Tuesday, July 21, 2015

The "Three Ps" of Decision Making

This past week I got a text that read:

"When God has shown you what path to take in life how has He directed you?"

It was a good question and frankly I was honored to be asked. Though some might see me as "young" I've lived a lot of life and had quite a few direction changes in my years. God has continually blessed me but there have been quite a few crossroads where the path forward seemed uncertain or unclear.

The first piece of advice would probably be to chill out and wait but that didn't start with a "P" so it will just be an addendum. Plus I still stink at the waiting part. Too many times we are so anxious for knowledge that we think God is ignoring us, instead of realizing that we just need to wait for His timing. But waiting sucks, so I really don't blame you if you've gotten annoyed waiting for God to answer. It's all a test of patience (which starts with a "P") and trust (which doesn't).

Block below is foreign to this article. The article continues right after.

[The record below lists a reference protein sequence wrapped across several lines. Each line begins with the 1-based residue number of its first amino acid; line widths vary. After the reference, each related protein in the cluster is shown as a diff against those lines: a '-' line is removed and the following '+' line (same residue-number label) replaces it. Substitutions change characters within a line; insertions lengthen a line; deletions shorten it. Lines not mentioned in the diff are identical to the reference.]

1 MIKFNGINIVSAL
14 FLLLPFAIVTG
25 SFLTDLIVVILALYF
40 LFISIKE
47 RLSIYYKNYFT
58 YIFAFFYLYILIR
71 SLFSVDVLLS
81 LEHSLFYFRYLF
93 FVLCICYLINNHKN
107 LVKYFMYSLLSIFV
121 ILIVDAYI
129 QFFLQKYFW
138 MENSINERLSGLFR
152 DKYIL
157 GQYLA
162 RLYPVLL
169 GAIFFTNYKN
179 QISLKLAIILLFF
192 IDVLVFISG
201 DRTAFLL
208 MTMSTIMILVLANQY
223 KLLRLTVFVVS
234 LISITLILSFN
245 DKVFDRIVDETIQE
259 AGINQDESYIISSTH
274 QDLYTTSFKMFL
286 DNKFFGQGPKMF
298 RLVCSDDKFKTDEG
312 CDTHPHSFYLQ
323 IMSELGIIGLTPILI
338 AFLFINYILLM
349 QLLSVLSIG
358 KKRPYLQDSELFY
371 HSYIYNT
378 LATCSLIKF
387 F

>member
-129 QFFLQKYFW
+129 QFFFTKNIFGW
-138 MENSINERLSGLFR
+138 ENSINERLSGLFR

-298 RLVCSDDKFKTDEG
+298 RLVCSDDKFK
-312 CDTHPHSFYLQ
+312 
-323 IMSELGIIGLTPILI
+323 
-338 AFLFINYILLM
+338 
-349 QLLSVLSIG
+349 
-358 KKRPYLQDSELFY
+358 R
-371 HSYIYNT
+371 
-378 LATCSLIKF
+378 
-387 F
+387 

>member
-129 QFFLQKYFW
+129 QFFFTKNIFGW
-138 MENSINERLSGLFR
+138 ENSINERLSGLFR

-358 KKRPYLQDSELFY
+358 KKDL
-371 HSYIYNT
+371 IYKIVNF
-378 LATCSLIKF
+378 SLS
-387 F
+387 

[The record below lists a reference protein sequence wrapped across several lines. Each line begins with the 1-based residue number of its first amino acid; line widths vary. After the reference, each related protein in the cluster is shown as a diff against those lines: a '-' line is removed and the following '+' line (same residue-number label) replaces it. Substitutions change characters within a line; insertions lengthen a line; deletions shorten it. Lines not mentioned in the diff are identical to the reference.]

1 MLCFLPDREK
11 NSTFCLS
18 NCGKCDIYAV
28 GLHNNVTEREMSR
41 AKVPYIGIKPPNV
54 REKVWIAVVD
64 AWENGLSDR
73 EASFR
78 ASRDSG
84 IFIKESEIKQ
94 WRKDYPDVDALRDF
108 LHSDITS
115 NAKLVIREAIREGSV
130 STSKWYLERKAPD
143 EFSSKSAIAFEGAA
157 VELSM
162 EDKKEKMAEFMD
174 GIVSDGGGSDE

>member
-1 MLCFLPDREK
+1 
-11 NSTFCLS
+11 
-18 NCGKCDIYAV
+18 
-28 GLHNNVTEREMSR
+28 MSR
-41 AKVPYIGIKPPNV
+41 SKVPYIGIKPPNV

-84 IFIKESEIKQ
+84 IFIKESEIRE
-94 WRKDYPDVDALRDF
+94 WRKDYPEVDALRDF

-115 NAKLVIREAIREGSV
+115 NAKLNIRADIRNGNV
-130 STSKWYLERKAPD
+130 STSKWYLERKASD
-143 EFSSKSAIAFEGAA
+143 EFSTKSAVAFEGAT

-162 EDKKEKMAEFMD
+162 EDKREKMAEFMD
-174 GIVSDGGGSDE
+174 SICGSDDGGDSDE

So here I present to you the "3 Ps" of discovering God's path. It's pretty fail-proof and I totally made it up, so be suitably impressed. I discovered this theory when giving the same advice to a younger friend of mine from college a few years back. It was such a joy to realize what God had taught me over the years (and to realize that they all started with the same letter).

#1: Prayer
When I have to make a big decision like where to go to college, what to do after college, what job to take, where to move, etc. I first bathe the decision in prayer. This means like crazy bubble bath, all-in kind of prayer. For months I will pray, not that God will choose this or that for me (tried that and it didn't work), but that He will guide my path and help me have wisdom to choose the right direction.
When I have thoroughly doused a decision in prayer I believe (and this is just me) that the path I choose is the one God had in store for me. That is, as long as the decision is filled with. . .

#2: Peace